Even though Russia became China’s largest crude supplier, pumping in some 1.48 million b/d via pipeline, Beijing is still vulnerable to upheavals abroad.  It has already lost a share of its traditional oil supply due to the US sanctions on Iran and Venezuela.  Should hostilities in the Middle East slow or halt much of the region’s exports, China’s economy would be in trouble.

This ever-increasing reliance on foreign oil has become especially worrying for Beijing in the past year due to the escalating trade war with the US.  To at least slow this dependency, President Xi has called on Chinese energy companies to increase domestic production. While China would love to replicate the American shale boom, they face a different situation.  Shale formations in China differ from the ones in the US because the oil and gas deposits are located much deeper and are less concentrated, which makes extraction more difficult and expensive.  They also lack the technical expertise required to frack horizontal wells and, so far, have made little progress in extracting shale oil.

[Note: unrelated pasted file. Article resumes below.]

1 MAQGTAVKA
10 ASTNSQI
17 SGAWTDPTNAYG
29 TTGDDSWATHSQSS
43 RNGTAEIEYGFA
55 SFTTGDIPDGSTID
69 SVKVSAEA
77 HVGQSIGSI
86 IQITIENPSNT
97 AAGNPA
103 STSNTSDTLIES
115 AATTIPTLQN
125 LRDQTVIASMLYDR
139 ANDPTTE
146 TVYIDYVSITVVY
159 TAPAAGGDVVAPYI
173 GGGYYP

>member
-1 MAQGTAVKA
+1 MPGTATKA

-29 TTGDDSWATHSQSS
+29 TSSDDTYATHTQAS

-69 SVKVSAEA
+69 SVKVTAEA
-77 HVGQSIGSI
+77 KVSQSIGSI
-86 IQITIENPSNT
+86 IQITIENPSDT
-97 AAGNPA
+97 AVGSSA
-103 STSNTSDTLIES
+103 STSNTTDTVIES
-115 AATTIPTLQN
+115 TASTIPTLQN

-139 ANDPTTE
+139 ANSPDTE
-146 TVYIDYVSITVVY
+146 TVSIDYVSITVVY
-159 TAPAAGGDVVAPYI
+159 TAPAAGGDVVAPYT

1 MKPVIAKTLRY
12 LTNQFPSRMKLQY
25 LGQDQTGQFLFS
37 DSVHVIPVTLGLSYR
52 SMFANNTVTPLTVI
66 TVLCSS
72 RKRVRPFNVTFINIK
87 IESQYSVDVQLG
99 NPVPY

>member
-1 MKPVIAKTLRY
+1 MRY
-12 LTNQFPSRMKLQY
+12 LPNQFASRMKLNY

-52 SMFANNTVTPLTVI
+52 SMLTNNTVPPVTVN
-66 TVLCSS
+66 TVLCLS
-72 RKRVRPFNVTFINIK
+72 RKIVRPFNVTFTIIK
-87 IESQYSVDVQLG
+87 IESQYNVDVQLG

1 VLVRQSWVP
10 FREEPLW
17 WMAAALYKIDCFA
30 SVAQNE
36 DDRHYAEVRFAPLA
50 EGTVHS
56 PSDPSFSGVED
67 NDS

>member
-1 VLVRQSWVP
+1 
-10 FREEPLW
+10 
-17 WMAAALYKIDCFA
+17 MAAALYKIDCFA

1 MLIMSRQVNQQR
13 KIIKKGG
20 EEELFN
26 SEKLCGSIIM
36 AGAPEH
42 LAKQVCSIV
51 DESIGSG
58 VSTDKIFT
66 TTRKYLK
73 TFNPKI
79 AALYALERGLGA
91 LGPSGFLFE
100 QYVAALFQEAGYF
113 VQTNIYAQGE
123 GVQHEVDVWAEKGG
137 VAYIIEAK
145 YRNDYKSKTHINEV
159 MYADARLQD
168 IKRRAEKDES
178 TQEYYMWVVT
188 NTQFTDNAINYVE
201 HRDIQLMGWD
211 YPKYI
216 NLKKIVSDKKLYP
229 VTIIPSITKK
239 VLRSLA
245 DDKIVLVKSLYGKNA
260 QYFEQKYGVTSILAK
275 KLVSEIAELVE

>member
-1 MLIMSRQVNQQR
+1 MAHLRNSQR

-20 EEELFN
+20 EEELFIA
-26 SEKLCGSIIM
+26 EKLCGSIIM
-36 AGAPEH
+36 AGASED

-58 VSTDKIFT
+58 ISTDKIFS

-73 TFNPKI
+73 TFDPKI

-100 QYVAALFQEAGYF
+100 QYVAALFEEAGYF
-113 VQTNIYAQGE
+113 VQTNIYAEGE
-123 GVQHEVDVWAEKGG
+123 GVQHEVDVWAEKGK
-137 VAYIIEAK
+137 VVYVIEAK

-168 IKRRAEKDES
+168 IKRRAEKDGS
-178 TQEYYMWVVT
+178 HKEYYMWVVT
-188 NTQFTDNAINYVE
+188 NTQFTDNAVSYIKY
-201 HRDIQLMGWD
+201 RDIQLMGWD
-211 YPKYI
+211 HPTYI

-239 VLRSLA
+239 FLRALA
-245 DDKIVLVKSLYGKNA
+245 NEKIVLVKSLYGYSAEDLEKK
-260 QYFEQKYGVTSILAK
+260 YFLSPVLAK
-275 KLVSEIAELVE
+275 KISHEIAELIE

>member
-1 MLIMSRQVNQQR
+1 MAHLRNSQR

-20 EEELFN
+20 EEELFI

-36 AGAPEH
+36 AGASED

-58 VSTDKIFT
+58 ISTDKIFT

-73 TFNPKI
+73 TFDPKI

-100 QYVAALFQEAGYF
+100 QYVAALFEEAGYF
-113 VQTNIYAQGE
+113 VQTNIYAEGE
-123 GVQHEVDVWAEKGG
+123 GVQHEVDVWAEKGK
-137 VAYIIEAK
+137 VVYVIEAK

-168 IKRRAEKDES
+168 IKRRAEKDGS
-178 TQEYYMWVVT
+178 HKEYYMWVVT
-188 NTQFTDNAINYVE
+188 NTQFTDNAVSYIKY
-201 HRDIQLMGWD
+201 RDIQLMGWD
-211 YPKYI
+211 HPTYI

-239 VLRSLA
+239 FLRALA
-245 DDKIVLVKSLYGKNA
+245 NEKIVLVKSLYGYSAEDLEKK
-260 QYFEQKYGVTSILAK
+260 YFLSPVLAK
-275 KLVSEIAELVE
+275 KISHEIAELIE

Beijing’s only choice is to try to get more oil from its existing oil fields by using expensive secondary recovery techniques to extract more oil.  In the next five years China’s “big three,” PetroChina, Cnooc, and Sinopec, aim to increase spending by $77 billion on oil fields that are mature and require high costs to raise production.  Skeptics are already questioning the policy of spending so much capital on mature oil fields.  According to a researcher at the China National Petroleum Corp., the additional spending will only increase production to 200 million tons by 2022, which is not a significant gain.

4. Russia

The two-month-old contaminated oil saga continued to play out last week.  Moscow says the problem is over, but some of its customers are still unhappy.  To clear the contaminated oil from the Druzhba pipeline, oil traders loaded a dozen tankers with contaminated crude and sent them off in search of customers who would buy the bad oil at a discount and mix in with enough clean oil so that it could be refined.  This plan has not worked out so well, and more than 7 million barrels worth around $500 million remains homeless, zigzagging between Europe and Asia.